Produced by NIGO (the creator of iconic Urahara-style brand BAPE), Human Made (1F) is also a must stop. This store also transforms into a sake bar known as Storm Cowboy, which is produced in collaboration with the age-defying American artist Pharrell Williams.
Another exciting part of Shibuya Parco is the fashionable dress of its shop attendants and incoming shoppers. You might get some inspiration from their stylish outfits.
A mecca for Japanese subculture fans: Cyberspace Shibuya
Located on the 6th floor, Cyberspace Shibuya is like heaven for Japanese subculture fans as it's dedicated to games, anime and character goods.
Game fans can make a pilgrimage to Nintendo Tokyo, the first-ever official Nintendo store in Japan. You can check out the irresistibly charming Super Mario merchandise, including stationery, clothes, tableware and plush dolls. The store also features a game experience zone where you can play the latest Nintendo games for free.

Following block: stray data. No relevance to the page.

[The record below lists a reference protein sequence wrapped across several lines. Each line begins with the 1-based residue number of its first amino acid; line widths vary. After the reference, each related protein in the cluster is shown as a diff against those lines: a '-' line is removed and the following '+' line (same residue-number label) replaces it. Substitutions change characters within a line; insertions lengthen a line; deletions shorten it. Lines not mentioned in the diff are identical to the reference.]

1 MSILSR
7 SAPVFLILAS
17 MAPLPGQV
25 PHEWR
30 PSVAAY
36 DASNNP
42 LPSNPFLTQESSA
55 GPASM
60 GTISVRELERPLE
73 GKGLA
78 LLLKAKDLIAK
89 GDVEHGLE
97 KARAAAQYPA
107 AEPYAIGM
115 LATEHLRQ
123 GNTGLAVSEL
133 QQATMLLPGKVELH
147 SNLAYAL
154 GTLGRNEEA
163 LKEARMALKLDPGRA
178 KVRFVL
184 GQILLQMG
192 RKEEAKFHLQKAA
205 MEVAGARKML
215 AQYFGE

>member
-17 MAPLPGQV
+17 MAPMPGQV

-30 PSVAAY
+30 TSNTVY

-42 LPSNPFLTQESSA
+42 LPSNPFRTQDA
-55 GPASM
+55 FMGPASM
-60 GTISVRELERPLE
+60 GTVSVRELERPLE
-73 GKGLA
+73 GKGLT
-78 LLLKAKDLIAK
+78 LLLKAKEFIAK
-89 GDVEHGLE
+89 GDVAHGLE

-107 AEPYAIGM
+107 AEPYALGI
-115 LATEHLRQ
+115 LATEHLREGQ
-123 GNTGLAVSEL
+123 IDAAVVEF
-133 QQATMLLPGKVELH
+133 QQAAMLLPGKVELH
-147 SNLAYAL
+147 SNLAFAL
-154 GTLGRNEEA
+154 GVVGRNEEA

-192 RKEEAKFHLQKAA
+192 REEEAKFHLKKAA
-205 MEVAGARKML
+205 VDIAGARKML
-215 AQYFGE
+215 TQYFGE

Read more about Nintendo Tokyo : Geek out at the new Shibuya Parco!
Pokemon Center Shibuya:
Look out for a life-size hibernating Mewtwo if you are going to Pokemon Center Shibuya. The store is uniformly painted in black, which sets a super-modern neo-futuristic tone. The selection of Pokemon goods are as stylish as the Parco's fashion floors and will whet any shopper's appetite.
Read more about Pokemon Center Shibuya : Pokemon Center Shibuya is now open!
A cool mix of shops, entertainment and art
With its grand renewal, Shibuya Parco strives to offer a whole new urban experience and reinforce the image of Shibuya as a youth town. If you are planning your trip to Tokyo, make sure you pay a visit to this hip commercial complex.
- SHIBUYA PARCO(渋谷パルコ)